Sunday, July 1, 2018

Dusty Mars, Saturn, and the Moon!

Excellent seeing conditions for planetary observing Saturday morning!

On Friday, I got an email alert from the nice people at the Clear Sky Alarm Clock letting me know that upcoming conditions were favorable for astronomy.

They were right!

I used the opportunity to capture images of dusty Mars, Saturn, and the Moon!

The Moon

First, the Moon.  It was bright.  It was 96.1% illuminated, just 10° away from Mars in the sky, and practically flooding my telescope's optical tube assembly with unwanted light while I was observing.

I suffered through it. 🙂 And, I took advantage of the good seeing; I put the 2x barlow on the imager and used it to scan the Moon's face.  I thought that this crater was interesting so I captured its image.


Crater Langrenus
Next, Saturn.  To be followed by Dusty Mars . . .

Saturn

It is Saturn's turn to be at opposition.  

So, I pointed the telescope at it and captured a few tens of thousands of image frames.  While I missed the Seeliger Effect, it appeared to me that the rings were really bright.  I didn't compensate for that when I set the gain of the imager and consequently, the rings appear to be overexposed in my image.  I think I could have captured more ring detail, otherwise.  I'm going to try some deliberately low gain settings next time to see what happens.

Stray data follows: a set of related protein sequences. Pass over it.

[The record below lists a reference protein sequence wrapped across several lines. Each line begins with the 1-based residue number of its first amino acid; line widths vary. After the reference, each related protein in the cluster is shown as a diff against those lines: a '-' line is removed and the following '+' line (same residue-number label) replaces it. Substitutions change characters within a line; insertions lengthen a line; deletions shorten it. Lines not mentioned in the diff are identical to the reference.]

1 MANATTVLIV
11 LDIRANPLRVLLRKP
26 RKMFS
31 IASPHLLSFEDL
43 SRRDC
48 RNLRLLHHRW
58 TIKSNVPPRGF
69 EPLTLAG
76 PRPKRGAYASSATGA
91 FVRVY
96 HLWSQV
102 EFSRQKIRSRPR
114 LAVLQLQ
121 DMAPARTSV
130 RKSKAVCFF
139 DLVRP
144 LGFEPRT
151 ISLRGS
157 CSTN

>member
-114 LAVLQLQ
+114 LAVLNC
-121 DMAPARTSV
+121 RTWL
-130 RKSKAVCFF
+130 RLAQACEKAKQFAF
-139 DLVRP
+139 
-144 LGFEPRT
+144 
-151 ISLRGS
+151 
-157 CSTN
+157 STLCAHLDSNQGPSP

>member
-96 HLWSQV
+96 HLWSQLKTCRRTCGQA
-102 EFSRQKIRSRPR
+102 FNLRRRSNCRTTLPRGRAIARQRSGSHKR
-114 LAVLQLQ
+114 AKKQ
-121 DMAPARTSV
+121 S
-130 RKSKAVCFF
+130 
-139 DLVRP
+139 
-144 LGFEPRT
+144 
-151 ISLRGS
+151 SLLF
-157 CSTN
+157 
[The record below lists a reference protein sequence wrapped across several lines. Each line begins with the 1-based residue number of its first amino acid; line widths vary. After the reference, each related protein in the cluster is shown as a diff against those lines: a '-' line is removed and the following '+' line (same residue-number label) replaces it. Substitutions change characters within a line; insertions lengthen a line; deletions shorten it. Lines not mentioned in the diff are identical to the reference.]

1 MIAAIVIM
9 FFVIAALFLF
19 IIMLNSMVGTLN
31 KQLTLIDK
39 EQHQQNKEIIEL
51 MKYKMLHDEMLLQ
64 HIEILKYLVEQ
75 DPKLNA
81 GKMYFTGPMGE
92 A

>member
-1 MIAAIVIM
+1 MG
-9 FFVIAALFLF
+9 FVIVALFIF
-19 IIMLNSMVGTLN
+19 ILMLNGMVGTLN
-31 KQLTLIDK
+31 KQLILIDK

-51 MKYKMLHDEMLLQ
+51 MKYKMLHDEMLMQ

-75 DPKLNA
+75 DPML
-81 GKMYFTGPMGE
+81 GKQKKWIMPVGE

Saturn, June 30th 2018.  Three days after opposition.
Dusty Mars

Inconveniently,  there is a planet-encircling dust storm raging on Mars now.  There are some really impressive Nasa images of the storm here.

Marvin the Martian evidently has something to hide.  Hence, the obscuring storm.

I was dreading the possibility of a dust storm during Mars' opposition.  So far, however, it is turning out to be an interesting thing of its own.  I was looking forward capturing images of Mars' features as Mars approached opposition.  Now, I'm looking forward to capturing images of the feature-obscuring dust storm.

Look at this fantastic image of Mars that I captured Saturday morning.  Artifacts from the dust storm are clearly evident!

Dusty Mars, June 30th at 0330 EST.
Next week?  Earth clouds willing, more dusty Mars images!







4 comments:

  1. Wonderful!! Hope the skies are dark and the stars are bright!!

    ReplyDelete
  2. I was disappointed about the dust storm, too, but not anymore. Haha, Marvin the Martian cracks me up!

    ReplyDelete
    Replies
    1. Now if we could only have an episode where Marvin the Martian meets the Tasmanian Devil, that would be really fun!

      Delete

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